Comey’s effort to embellish his reputation with the late revelation of the Weiner investigation may have served his own campaign to rehab his reputation. It came at a point in the election when Comey thought Clinton would win, thus allowing him a last minute confirmation that his July pardon was just and fair. In fact, it actually hurt her reputation far more than he imagined – so tone deaf is Comey, and his colluders at the FBI.

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Democrat Buffet

 

Original artwork available here.

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Quote of the Day: Sister Nature

 

“The main point of Christianity was this: that Nature is not our mother: Nature is our sister. We can be proud of her beauty, since we have the same father; but she has no authority over us; we have to admire, but not to imitate. This gives to the typically Christian pleasure in this earth a strange touch of lightness that is almost frivolity. Nature was a solemn mother to the worshipers of Isis and Cybele. Nature was a solemn mother to Wordsworth or to Emerson. But Nature is not solemn to Francis of Assisi or to George Herbert. To St. Francis, Nature is a sister, and even a younger sister: a little, dancing sister, to be laughed at as well as loved.” ― G.K. Chesterton, Orthodoxy

It’s often said that progressive environmentalism, at least in its most extreme form, is a religion. But instead of worshipping the Creator, its adherents worship the Creation. Their goal is for nature to be utterly pristine, untrammeled, holy. And the role of man/woman/cis-kind is to serve it and sacrifice to it. If we blaspheme Gaia, she will punish us. Repent now or the end is nigh.

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Dictator Trump?

 

I’ve been genuinely puzzled by the assertion on the part of Trump opponents that Trump is a dictator, wants to be a dictator, is like Hitler, is a threat to democracy, and so on. It makes no sense. You’d think that a President who is trying to shrink the size of government would be regarded as exactly the opposite of a wannabe dictator.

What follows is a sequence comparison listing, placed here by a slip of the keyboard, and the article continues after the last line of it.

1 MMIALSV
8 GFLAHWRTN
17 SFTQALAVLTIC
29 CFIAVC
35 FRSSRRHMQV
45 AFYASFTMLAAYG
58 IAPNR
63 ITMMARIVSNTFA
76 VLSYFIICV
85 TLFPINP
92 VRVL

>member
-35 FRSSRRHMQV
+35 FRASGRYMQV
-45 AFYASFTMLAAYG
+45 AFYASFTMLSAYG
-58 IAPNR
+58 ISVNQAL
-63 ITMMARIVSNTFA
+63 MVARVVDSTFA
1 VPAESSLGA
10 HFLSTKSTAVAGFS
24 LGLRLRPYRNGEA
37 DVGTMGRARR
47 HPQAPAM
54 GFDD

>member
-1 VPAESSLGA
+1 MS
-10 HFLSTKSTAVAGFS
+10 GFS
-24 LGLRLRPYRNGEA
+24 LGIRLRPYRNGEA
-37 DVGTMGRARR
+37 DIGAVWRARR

But I think I’ve figured out what the confusion is. Liberals think that a President who enacts policies they don’t like, regardless of how legal and above board and constitutional the process is, must be a tyrant. Just because they don’t like the policy.

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In Ireland, the Penal Laws Are Returning Under the Guise of Secular Liberalism

 

The Penal Laws were acts passed during the 17th and 18th century by the Parliament of England and Wales gradually eroded and then viciously reduced the civil liberties of nonconforming Protestants and Catholics in the islands of Great Britain and Ireland. Its most long-lasting and profound effects were felt in Ireland, where the laws were designed to obliterate the dignity of Roman Catholics and reduce beaten, defenseless, and powerless Irish Catholics into a third-class of citizenry. The Penal Laws created a form of apartheid long before South Africa and the American South.

Its difficult to go through the individual Laws, as there were several acts over the centuries beginning in the early 17th century until they gradually were overturned from 1780-1832, but the effects of the rulings or legal discrimination they allowed are most important. The laws applied to all nonconforming Protestants as well, but mainly Catholics faced the full force of the law. Here are some of them: